Felixstowe: Pharmacy refusal is blow to health centre project
PUBLISHED: 14:00 14 February 2013
DOCTORS’ proposals for a new £1million medical centre on the edge of Felixstowe have been dealt a blow with the refusal of a pharmacy on the site.
NHS Suffolk had given the pharmacy approval but its decision was the subject of an appeal by Boots and Morrisons, which both have chemists in the town.
Now the NHS Litigation Authority has allowed the appeals – and decided the pharmacy is not necessary and the neighbourhood already has adequate provision of such services.
It is not known if a new application would succeed or simply prompt a fresh appeal.
When councillors approved the medical centre last year, they were told the pharmacy was a vital element of the project and would open for 100 hours a week initially, though opening times would reduce once usage pattern was established.
NHS Suffolk today confirmed that its board’s decision to provide finance – money from the sale of the Bartlet Hospital – for the new medical centre still stood.
Preliminary work has also started on site in Grove Road, next to The Grove and Abbey Grove woodlands.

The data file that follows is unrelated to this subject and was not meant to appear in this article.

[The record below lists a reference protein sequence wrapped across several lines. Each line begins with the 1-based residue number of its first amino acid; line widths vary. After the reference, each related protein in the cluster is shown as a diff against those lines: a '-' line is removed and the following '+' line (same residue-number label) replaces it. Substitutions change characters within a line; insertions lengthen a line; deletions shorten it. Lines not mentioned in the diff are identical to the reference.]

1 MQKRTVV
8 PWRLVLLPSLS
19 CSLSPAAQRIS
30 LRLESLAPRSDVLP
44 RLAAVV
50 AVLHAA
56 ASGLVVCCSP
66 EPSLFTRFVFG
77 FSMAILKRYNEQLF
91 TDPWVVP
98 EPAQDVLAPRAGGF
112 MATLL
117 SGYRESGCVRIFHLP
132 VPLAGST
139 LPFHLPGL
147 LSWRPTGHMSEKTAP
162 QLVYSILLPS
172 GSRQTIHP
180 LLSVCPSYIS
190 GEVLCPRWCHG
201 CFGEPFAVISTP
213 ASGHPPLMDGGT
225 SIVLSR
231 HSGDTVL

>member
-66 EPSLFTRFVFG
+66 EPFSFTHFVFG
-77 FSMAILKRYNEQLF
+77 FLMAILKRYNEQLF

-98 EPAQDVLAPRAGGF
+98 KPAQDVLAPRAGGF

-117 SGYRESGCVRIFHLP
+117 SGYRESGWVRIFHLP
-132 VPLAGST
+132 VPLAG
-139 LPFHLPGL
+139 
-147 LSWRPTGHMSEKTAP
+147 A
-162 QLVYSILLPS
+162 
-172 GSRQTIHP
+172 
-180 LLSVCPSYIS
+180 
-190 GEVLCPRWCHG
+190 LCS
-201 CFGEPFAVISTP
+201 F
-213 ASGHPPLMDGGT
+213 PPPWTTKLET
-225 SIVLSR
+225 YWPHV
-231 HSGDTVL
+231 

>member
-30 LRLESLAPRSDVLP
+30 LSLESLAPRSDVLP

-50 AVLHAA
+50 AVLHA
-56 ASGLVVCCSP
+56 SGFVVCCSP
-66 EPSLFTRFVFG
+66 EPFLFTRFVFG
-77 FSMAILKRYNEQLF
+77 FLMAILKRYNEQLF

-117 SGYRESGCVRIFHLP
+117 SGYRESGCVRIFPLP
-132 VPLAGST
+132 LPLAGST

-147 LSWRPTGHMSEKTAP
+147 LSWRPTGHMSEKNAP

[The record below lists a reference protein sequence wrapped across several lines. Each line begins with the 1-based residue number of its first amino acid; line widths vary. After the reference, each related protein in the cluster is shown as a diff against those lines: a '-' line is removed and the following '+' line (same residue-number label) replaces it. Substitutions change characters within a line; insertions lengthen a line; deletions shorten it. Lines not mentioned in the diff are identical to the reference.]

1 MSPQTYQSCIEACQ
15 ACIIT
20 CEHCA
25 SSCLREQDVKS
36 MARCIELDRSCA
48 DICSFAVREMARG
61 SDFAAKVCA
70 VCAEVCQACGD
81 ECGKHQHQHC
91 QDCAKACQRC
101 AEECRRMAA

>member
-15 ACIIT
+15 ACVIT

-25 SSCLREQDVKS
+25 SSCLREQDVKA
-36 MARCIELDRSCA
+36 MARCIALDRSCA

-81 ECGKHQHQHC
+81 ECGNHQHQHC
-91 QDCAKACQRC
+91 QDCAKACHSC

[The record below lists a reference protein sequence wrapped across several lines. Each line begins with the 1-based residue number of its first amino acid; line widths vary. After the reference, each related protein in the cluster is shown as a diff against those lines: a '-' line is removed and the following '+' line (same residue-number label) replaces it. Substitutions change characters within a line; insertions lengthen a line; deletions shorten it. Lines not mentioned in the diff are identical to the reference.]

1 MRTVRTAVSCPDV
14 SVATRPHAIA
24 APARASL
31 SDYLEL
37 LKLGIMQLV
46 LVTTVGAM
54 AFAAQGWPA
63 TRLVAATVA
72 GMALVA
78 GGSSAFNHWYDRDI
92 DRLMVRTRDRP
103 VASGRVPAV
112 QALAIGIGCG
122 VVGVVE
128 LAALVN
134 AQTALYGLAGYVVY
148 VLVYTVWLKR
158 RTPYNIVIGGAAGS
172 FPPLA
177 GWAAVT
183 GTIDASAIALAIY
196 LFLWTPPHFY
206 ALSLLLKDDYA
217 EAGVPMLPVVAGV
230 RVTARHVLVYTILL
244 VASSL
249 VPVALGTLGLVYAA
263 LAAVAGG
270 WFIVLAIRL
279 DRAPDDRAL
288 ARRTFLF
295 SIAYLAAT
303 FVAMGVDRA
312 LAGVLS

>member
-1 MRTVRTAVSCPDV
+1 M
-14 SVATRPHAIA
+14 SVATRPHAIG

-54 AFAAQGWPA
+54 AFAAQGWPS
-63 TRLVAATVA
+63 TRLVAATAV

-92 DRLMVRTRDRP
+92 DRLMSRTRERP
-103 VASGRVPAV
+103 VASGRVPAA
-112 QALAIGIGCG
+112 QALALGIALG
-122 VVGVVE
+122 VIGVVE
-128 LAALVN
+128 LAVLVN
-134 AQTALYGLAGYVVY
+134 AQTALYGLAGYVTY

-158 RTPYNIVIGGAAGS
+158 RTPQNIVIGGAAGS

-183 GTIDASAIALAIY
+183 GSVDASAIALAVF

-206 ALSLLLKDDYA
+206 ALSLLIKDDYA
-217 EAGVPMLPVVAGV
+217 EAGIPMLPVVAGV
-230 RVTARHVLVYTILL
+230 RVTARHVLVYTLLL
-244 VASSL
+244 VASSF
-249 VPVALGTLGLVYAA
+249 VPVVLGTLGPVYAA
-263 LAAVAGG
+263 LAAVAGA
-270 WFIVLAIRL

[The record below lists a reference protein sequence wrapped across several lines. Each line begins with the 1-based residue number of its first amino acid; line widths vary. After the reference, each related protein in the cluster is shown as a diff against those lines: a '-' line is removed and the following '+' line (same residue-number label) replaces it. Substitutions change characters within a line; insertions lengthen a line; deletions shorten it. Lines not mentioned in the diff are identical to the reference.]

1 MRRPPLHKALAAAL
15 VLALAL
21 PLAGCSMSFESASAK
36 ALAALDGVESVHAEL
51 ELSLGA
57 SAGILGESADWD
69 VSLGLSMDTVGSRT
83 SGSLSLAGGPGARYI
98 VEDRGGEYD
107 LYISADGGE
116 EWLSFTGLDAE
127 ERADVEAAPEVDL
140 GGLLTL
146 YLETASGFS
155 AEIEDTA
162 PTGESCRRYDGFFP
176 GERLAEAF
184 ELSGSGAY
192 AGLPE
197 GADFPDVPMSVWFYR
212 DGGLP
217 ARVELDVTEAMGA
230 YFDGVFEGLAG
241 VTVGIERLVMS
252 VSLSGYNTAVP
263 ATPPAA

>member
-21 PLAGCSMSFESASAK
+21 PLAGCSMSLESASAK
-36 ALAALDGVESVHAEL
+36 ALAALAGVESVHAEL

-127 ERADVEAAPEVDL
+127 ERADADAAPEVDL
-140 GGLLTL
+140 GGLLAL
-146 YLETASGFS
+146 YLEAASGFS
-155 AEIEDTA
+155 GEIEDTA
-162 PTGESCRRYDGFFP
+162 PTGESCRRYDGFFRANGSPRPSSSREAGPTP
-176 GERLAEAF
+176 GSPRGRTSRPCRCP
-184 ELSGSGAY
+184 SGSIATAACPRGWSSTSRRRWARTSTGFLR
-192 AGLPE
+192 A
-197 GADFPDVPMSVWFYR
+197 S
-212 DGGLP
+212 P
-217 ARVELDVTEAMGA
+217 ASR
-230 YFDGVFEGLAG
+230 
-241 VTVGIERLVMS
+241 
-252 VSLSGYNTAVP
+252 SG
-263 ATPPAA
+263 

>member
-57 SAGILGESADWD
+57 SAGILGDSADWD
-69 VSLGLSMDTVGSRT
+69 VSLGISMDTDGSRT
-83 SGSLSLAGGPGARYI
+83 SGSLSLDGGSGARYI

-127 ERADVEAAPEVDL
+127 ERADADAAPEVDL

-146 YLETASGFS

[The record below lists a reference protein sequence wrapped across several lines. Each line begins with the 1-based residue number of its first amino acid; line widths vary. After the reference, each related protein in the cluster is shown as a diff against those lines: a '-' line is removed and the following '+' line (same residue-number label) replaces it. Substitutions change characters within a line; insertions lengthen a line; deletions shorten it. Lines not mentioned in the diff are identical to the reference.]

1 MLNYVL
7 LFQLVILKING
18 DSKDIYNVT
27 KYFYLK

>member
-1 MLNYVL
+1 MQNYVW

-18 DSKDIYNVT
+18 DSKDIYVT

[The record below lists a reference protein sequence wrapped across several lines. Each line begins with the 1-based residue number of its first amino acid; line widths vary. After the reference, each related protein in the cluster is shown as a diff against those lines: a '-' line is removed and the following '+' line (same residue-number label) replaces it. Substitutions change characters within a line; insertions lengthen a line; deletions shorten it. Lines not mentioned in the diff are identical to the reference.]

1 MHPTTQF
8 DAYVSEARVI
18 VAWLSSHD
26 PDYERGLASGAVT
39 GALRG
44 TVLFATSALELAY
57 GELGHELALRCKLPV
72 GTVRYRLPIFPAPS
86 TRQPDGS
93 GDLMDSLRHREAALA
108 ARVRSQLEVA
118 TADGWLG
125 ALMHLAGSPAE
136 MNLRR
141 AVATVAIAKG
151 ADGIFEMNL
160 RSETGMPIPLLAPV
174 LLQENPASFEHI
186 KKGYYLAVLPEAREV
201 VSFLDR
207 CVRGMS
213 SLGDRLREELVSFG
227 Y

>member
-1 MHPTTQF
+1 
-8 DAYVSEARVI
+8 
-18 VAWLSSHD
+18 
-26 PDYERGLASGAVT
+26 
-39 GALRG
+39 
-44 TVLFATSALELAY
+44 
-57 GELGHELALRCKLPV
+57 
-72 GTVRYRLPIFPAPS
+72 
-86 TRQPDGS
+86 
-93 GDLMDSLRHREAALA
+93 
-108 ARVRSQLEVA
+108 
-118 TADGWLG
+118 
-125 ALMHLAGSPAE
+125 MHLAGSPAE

Rushport Advisory LLP applied for the pharmacy at the medical centre, which will replace the 16,000-patient Central Surgery, Hamilton Road, which has been described as Suffolk’s “poorest quality surgery premises” – cramped, cold, decaying and leaking.
NHS Suffolk agreed the application after being told all the other surgeries in Felixstowe had chemists either attached or close by, and the Old Felixstowe area had no pharmacy.
However, Boots and Morrison then lodged appeals.
Boots said there were four pharmacies within 1.5km of the new medical centre – a fifth has since opened – and one of those just 600m away. It said NHS Suffolk had considered the town’s south-east ward as the catchment when the centre is in the east ward, where 86% of households own cars and 33% of them two cars and most people visit Hamilton Road regularly for shopping.
Morrisons said the addition of yet another chemist could have a severe impact on others in the area and lead to closures. Services should be sited where people go about their daily lives rather than on the edge of town.
No-one was available for comment at Central Surgery.